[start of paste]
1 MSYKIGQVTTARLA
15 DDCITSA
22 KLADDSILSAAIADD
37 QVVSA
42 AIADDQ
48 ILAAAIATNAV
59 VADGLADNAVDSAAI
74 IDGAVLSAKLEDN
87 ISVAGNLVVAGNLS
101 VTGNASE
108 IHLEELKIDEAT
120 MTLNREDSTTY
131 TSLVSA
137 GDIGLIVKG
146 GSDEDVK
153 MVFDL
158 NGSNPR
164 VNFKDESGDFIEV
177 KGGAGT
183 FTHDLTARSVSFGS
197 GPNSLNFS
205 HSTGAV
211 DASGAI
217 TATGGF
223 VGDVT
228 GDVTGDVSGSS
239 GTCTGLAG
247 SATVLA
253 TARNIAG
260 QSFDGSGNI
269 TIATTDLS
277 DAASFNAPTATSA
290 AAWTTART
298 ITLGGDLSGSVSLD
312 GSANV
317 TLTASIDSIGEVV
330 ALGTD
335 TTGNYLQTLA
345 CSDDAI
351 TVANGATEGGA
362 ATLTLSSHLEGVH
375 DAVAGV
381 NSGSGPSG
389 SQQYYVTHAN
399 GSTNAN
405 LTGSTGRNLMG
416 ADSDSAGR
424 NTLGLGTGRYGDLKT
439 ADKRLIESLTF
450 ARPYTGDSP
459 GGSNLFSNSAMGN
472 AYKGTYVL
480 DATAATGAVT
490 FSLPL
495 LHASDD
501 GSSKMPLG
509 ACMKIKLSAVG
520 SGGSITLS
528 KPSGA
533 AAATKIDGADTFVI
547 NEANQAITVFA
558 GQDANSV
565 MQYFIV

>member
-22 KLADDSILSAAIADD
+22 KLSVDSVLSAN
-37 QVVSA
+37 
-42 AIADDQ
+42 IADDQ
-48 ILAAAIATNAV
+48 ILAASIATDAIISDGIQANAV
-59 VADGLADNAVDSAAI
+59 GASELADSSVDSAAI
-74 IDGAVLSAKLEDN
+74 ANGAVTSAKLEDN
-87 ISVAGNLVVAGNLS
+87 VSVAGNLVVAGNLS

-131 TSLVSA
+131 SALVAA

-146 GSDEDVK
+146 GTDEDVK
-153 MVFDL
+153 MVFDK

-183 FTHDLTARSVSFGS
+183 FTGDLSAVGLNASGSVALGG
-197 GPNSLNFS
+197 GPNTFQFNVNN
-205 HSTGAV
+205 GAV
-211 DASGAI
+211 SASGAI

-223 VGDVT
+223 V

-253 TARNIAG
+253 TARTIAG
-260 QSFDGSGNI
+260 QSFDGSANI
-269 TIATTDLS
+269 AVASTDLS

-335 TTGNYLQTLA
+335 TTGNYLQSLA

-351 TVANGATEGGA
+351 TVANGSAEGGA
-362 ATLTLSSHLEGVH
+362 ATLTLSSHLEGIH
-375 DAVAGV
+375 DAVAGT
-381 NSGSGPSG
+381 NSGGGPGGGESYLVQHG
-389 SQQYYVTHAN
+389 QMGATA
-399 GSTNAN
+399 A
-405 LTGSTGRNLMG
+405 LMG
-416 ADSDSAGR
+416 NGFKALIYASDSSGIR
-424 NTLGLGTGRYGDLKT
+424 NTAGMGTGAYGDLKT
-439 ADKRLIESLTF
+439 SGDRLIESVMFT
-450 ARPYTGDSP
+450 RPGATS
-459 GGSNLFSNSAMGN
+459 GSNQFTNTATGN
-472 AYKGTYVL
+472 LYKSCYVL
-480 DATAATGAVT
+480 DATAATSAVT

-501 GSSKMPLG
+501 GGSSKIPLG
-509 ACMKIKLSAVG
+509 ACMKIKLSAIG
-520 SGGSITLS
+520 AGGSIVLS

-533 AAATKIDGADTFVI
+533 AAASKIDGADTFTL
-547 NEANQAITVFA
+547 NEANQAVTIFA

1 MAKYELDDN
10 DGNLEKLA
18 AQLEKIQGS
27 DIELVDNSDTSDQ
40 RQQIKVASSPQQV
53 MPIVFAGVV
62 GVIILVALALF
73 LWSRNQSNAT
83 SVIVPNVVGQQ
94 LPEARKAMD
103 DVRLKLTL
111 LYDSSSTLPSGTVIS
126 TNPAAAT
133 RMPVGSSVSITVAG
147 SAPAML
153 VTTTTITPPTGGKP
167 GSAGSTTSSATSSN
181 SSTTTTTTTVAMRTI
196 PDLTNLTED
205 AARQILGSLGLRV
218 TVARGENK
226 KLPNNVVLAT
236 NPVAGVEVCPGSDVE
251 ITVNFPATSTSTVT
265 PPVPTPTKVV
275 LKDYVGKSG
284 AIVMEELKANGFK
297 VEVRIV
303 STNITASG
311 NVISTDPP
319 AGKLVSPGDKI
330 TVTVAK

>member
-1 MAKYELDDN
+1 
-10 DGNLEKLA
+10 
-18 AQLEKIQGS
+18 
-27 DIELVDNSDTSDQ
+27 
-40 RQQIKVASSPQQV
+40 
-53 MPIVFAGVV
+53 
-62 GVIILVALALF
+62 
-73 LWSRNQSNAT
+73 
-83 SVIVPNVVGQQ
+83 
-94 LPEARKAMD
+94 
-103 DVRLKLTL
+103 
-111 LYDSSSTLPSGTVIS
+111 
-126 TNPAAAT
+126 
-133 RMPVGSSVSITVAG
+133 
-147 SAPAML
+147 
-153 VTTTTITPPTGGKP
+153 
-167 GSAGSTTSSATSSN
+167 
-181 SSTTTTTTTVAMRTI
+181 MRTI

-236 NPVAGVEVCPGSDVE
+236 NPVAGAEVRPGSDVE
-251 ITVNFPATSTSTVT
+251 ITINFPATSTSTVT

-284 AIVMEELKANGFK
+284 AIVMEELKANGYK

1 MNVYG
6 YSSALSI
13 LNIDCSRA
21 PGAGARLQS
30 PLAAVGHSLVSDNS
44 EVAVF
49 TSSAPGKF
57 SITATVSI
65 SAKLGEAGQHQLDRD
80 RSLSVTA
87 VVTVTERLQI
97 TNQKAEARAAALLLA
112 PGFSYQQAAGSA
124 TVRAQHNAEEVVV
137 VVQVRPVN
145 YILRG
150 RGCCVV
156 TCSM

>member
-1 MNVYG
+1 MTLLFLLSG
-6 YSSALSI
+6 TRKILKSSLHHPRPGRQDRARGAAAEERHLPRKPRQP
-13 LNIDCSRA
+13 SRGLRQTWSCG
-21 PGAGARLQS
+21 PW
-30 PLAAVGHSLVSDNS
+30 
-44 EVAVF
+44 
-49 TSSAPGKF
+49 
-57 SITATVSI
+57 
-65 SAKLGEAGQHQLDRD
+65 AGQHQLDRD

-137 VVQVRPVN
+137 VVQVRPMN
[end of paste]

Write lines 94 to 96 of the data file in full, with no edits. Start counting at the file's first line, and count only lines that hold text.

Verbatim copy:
+223 V

-253 TARNIAG
+253 TARTIAG